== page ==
Photo courtesy of Simone Pero.
On May 6, NYWIFT Documentary Committee head Marcia Rock, led a discussion with the movers and shakers behind the Girl Rising documentary on how the film secured strategic partnerships, engaged the community, and gained momentum to launch a global campaign.
Girl Rising is an inspiring documentary that spotlights deeply moving stories about the hopes and dreams of nine girls from across the globe, and demonstrates the power of education to change a girl — and the world. It is the centerpiece of 10×10, a global campaign to educate and empower girls. It is a great case study to highlight the power of documentary film, engagement, and education.
The panelists included Tom Yellin, Co-Founder/President, the Documentary Group; Holly Gordon, Executive Producer, Girl Rising and Executive Director, 10×10; Holly Bourne, Lead Marketing Strategist, Intel; and Sumathi (Su) Balasubramanian, Program Officer, United Nations Foundation. They openly discussed their process for partnership outreach and engagement. They shared great advice and insights on creating real social impact with a documentary film.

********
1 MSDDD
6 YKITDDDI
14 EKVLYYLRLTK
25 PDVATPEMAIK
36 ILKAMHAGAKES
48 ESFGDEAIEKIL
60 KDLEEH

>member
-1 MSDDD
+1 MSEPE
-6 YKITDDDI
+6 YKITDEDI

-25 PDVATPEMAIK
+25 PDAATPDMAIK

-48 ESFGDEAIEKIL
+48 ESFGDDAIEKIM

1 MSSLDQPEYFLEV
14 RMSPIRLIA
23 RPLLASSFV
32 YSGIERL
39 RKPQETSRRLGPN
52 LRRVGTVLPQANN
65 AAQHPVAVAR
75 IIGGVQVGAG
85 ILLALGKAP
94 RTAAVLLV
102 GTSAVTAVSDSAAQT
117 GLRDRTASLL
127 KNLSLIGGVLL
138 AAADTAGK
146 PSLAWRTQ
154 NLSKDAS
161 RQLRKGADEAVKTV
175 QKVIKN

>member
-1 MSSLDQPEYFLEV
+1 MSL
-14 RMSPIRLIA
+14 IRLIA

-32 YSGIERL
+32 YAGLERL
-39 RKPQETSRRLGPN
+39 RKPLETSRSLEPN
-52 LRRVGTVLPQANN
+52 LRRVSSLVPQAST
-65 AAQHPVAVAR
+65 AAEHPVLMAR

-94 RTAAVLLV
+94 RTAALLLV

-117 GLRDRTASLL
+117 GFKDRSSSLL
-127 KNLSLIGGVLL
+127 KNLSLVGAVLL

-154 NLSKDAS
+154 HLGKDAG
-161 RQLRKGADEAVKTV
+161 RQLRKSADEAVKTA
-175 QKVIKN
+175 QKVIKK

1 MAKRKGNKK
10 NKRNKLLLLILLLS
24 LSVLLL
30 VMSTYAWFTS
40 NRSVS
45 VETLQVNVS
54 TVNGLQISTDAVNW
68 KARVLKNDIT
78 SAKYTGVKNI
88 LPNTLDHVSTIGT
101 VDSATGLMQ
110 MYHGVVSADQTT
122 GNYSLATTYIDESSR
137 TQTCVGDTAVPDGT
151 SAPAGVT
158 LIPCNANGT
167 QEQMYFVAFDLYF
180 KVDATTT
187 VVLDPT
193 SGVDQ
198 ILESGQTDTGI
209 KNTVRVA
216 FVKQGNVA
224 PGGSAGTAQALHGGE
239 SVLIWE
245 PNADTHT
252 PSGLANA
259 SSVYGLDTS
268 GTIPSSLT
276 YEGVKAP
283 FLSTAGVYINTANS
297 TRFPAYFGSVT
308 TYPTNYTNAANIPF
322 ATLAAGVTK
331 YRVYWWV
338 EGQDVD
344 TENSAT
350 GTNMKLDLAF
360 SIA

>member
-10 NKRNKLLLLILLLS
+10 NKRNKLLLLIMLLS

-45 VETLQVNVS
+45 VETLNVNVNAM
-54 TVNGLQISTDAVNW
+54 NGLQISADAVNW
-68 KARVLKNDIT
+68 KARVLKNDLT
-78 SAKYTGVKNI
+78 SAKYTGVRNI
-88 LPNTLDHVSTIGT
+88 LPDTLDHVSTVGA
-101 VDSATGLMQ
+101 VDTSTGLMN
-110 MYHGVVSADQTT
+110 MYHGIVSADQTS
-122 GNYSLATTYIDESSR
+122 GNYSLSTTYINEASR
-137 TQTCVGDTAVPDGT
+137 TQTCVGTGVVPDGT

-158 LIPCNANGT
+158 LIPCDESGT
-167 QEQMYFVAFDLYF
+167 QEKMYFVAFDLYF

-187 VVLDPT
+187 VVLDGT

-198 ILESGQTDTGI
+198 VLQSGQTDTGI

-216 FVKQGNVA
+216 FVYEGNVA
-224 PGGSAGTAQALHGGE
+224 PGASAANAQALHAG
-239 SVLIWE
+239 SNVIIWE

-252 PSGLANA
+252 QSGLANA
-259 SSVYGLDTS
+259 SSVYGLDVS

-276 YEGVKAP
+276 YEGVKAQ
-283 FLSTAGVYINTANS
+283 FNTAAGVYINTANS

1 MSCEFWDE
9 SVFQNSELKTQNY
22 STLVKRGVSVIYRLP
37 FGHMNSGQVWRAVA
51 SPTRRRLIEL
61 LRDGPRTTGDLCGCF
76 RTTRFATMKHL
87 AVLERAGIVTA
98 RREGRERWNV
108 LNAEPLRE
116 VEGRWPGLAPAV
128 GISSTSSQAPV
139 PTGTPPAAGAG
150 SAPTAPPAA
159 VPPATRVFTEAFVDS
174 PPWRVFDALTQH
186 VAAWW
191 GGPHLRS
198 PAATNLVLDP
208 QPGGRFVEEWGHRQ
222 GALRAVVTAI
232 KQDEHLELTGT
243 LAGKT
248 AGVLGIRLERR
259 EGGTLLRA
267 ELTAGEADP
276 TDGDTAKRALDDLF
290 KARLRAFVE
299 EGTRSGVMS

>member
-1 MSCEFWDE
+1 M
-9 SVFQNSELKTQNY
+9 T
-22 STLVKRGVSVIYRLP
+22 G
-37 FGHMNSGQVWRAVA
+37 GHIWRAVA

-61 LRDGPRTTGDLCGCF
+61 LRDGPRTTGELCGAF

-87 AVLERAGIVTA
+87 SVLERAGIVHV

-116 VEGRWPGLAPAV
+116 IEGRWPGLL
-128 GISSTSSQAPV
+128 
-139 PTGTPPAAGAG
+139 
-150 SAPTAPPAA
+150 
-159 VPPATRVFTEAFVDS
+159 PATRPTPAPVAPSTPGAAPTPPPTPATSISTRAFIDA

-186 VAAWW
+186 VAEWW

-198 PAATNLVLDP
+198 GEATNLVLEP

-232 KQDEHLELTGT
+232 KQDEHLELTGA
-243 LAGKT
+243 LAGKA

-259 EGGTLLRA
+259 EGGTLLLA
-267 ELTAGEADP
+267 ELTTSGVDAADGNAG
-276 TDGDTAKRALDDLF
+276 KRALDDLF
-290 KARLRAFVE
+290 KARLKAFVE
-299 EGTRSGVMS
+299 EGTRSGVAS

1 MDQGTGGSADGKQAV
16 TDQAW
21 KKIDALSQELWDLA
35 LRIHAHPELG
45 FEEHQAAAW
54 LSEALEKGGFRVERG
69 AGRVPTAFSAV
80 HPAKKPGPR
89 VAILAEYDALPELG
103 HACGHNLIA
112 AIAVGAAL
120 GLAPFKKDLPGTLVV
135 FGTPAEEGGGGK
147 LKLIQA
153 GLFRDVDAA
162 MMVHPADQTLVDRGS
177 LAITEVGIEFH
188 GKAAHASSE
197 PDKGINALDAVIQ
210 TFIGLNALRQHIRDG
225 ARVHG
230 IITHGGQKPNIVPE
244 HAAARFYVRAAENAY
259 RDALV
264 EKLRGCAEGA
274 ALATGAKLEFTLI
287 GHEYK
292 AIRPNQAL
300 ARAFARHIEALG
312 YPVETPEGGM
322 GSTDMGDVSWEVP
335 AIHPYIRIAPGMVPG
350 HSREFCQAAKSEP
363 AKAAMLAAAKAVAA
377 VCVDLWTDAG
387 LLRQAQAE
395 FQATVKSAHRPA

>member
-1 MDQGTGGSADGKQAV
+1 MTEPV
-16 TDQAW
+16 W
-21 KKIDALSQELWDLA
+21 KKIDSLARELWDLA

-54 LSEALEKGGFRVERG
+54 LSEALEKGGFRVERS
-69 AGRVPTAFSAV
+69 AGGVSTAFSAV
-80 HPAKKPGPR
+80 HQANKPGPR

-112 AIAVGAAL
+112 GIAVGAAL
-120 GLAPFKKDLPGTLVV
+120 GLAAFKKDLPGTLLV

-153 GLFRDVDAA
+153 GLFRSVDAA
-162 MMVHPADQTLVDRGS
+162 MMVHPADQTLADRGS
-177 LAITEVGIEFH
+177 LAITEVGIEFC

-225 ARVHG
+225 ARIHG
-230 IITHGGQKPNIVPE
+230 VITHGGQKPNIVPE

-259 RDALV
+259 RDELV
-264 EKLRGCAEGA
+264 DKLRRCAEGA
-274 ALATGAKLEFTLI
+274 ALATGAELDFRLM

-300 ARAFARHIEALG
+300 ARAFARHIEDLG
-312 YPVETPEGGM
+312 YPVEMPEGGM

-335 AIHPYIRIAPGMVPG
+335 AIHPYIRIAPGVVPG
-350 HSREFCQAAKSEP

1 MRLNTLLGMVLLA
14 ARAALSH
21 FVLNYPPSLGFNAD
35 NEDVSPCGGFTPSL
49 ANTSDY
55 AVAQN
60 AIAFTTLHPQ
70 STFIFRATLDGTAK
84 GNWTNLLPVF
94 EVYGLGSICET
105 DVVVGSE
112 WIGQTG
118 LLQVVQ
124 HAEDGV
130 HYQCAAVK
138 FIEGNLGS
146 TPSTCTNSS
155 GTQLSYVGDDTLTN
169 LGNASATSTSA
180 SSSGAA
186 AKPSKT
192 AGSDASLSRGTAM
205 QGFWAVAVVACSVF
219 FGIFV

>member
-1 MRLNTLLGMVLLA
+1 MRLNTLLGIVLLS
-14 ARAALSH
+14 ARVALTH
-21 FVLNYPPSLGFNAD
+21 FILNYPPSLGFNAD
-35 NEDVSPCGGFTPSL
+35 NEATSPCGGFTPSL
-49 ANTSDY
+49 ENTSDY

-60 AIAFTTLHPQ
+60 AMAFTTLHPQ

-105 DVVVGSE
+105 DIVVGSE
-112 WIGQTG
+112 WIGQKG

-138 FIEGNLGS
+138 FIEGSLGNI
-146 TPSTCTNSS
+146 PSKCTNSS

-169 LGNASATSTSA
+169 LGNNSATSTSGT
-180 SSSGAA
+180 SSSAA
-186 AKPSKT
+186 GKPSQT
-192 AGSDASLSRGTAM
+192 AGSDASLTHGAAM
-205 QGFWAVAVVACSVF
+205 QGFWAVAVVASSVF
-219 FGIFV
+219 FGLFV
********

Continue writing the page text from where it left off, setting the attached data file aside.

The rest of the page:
- The key to powerful partnerships is to focus on one to two companies or organizations, and develop meaningful relationships with them.
- Leverage partnerships to expand your film’s network and to increase demand for screenings and other engagement efforts.
- Be ready for a lot of “give and take” with partners, with changes along the way.
- Some objectives for documentary partnerships are to raise awareness, drive funding to partner organizations and create opportunity for your film to change lives, mindset and policy.
- Intel corporate partnership initiatives focus on technology and education. The Girl Rising story and the impact of education was key to securing Intel’s participation.
- There is a correlation between world poverty and lack of education for girls. Education transforms lives.
- Decide the focus of your effort for social change; for Girl Rising, they developed and emphasized the overall campaign as the larger effort, with the film used to illustrate the message rather than starting with the film and then building a campaign afterwards.
The Q&A led to a frank conversation on how difficult outreach can be without having the right connections and access to partners. Panelists agreed its tough, but advised the audience to focus on building relationships with companies that have an interest and synergy with your film.
It was a very informative panel on the potential of strategic partnerships to build a social change movement. — ROZ MURPHY